[Tutor] concerning Monte Python method you suggested for pi, also PiPoem I found
Charles Gruschow, Jr.
Tue, 29 Aug 2000 04:15:16 -0500
I did a little statistics on that program.
10000 loops of 10000 "arrows" (used getPi(10000) 10000 times)
It took about 4 hours.
One ?--->why are all our ratios coming out to 3 or 4 digits, is it because
we are dividing by 10000?
This method doesn't seem too accurate or quick, does it.
P.S. do do these statistics I pasted output into a text file and then opened
the text file in Excel,I had Excel interpret spaces as the field breaks.
9989 3.1508 average(mean) pi
9990 3.1372 3.14161896
9991 3.1172 count
9992 3.1128 10000
9993 3.158 max
9994 3.144 3.2084
9995 3.1584 min
9996 3.1452 3.0744
9997 3.1476 median
9998 3.1376 3.142
9999 3.164 mode
10000 3.1416 #NUM!
standard deviation population
ave. absolute deviations
P.P.S. I found following off Ivan Van Laningham's website for his book
"Teach Yourself Python in 24 hours"(http://www.pauahtun.org/TYPython/)
# Contribution to the forever lasting discussion on indentation!
# After Petrarca, Shakespeare, Milton, Drs. P and many, many others,
# a sonnet has 14 lines and a certain rhyme scheme.
# Jacques Bens presented in 1965 in Paris the pi-sonnet with
# 3,1,4,1 and 5 lines, but the ultimate pi-poem I found in
# Brown's Python Annotated Archives p. 12:
# Based on a algorithm of Lambert Meertens (remember those days of the
# B -> ABC-programming language!!!)
k, a, b, a1, b1 = 2L, 4L, 1L, 12L, 4L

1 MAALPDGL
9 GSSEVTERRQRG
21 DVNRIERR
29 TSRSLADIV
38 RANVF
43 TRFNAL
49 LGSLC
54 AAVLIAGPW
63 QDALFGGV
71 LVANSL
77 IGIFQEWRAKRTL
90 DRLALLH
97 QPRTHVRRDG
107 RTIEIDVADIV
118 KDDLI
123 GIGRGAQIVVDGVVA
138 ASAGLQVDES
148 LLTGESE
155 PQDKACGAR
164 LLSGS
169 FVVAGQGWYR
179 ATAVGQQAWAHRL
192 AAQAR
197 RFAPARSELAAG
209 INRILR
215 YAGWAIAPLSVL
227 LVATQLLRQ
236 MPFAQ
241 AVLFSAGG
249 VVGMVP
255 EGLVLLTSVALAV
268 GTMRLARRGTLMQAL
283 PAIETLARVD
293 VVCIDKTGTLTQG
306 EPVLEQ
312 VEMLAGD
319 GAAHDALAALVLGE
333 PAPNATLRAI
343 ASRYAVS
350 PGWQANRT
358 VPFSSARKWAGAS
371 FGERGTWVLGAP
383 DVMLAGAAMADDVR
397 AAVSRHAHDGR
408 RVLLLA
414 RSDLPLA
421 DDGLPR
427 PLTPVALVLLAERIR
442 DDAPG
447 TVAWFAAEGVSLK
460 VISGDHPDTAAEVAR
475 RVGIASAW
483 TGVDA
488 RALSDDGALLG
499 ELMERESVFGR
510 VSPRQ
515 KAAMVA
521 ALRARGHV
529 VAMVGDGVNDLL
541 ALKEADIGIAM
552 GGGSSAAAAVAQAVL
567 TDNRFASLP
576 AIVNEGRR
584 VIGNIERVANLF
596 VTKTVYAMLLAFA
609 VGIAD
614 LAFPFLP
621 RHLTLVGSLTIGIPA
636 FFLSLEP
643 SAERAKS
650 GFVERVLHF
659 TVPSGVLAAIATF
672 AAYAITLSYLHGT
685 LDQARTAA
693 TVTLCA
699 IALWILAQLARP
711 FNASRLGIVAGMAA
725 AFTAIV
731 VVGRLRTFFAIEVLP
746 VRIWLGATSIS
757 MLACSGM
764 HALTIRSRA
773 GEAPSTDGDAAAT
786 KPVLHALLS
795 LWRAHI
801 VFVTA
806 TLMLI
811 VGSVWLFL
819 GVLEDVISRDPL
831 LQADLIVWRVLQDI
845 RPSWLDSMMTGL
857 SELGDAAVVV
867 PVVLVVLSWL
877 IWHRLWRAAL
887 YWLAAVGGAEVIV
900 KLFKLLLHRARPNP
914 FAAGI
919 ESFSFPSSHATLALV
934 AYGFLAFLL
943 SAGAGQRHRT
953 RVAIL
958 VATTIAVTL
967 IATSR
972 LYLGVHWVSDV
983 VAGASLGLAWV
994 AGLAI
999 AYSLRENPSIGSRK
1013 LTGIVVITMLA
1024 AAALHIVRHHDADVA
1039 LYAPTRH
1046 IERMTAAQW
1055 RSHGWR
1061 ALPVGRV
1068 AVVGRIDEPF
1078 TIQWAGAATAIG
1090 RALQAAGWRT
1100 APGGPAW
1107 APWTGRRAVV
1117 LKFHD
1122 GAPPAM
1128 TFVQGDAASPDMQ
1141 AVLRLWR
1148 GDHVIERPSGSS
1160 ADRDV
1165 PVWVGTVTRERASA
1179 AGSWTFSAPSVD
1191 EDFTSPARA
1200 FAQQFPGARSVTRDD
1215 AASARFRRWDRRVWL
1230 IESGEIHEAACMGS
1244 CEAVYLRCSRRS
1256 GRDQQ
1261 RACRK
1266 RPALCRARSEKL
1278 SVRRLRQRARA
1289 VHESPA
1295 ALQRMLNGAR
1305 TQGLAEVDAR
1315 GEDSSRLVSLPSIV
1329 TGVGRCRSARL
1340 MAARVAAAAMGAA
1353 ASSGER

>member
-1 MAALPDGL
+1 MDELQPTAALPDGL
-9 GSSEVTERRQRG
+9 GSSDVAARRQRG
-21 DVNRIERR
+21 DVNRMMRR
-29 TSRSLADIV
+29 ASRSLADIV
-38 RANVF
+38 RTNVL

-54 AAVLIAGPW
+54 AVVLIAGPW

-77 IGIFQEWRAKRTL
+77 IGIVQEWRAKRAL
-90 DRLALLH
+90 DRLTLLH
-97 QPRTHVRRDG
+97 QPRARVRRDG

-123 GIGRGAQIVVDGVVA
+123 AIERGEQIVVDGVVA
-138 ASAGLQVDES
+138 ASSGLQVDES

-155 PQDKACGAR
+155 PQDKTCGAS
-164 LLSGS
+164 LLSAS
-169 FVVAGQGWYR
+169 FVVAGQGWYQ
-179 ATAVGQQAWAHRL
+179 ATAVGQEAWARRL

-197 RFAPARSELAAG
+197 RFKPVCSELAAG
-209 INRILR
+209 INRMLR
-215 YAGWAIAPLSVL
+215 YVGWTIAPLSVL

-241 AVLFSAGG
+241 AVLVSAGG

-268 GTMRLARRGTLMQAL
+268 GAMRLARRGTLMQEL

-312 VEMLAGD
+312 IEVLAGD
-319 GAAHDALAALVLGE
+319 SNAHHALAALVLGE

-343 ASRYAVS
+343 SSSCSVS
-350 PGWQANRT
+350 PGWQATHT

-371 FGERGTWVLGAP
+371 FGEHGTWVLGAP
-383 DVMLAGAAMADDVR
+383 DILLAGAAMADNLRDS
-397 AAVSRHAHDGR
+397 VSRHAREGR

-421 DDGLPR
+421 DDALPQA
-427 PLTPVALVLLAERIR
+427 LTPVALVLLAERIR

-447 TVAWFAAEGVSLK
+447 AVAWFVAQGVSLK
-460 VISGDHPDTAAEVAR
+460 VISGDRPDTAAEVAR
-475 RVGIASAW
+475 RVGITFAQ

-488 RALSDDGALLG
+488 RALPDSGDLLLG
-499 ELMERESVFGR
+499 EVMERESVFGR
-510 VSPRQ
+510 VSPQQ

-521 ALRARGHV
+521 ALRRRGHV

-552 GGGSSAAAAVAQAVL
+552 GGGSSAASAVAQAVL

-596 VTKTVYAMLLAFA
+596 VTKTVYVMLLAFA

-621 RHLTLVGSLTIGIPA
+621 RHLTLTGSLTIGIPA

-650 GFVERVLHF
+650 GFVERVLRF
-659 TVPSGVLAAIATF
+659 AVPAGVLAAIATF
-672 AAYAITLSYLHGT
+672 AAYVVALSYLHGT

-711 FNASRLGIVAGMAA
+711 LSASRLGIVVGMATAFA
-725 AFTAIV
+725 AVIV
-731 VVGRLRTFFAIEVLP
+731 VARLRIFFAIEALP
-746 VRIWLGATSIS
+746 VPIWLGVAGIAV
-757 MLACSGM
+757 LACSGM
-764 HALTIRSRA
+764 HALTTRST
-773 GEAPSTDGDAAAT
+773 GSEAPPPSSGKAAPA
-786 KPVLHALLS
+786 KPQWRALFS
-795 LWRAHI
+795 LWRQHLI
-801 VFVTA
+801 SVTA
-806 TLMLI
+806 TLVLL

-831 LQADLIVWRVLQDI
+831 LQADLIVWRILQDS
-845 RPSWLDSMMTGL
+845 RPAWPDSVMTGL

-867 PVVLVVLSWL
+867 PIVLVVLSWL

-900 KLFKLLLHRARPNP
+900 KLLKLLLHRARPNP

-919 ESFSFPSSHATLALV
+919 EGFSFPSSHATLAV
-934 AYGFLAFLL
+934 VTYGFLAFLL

p, q, k = k*k, 2L*k+1L, k+1L
a, b, a1, b1 = a1, b1, p*a+q*a1, p*b+q*b1
d, d1 = a/b, a1/b1
while d == d1:
a, a1 = 10L*(a%b), 10L*(a1%b1)
d, d1 = a/b, a1/b1
# Reading/writing Python source often gives me the impression of
# reading/writing a poem!
# Layout, indentation, rythm, I like the look and feel!
# What does this tiny program do? It is not a sonnet, even not a
# pi-sonnet, but it surely produces Pi!
# The poem ( sorry, the program) needs some explanation.
# As a mathematician I recognize the continued fraction, odd/even,
# squares and all that matters.
# But it is a miracle! A few lines of Python code producing
# a infinity of pi-digits!
# Jaap Spies
# Hogeschool Drenthe
# Keep Peace in Mind
----- Original Message -----
From: Daniel Yoo <dyoo@hkn.EECS.Berkeley.EDU>
To: Charles Gruschow, Jr. <firstname.lastname@example.org>
Sent: Monday, August 28, 2000 1:10 AM
Subject: Re: [Tutor] re: Monte Python method you suggested for pi
> > the last message I sent, I meant Monte Carlo not Monte Python,
> > oops... :)
> Actually, that name is oddly appropriate... *grin*
> There's a slight bug in the program --- it has to do with the way the
> tuple assignment works. The line:
> > rsqr,r=xt**2+yt**2,sqrt(rsqr)
> will compute the two values on the right hand side first, and _then_ do
> the tuple assignments afterwards. The problem is that at the time Python
> computes the right hand side, 'rsqr' isn't known. To fix this, you'll
> have to do it the non-tricky way to have the same effect.
> The rest of the program looks good! I couldn't help but try my own hand
> at this. I found a way of simplifying the logic --- just compare the
> ratio between the circle and the whole area. That is,
> Pi / 4 = (# of points in circle) / (total points)
> which can be restated as:
> Pi = 4 * (# of points in circle) / (total points)
> Here's the program that implements this:
> ### pi.py (pie pie!)
> from whrandom import random
> from math import sqrt
> def makePoint():
> x = (random() * 2) - 1
> y = (random() * 2) - 1
> return (x,y)
> def insideCircle(p):
> x, y = p
> return sqrt(x**2 + y**2) < 1
> def getPi(iterations):
> count = 0
> for i in xrange(iterations):
> if insideCircle(makePoint()):
> count = count + 1
> return 4 * count / float(iterations)
> And a few sample runs:
> >>> getPi(10)
> >>> getPi(100)
> >>> getPi(1000)
> >>> getPi(10000)
> >>> getPi(100000)
> >>> getPi(1000000)
> # After a long long long time...
> So this isn't quite an efficient way of calculating Pi, but it does work.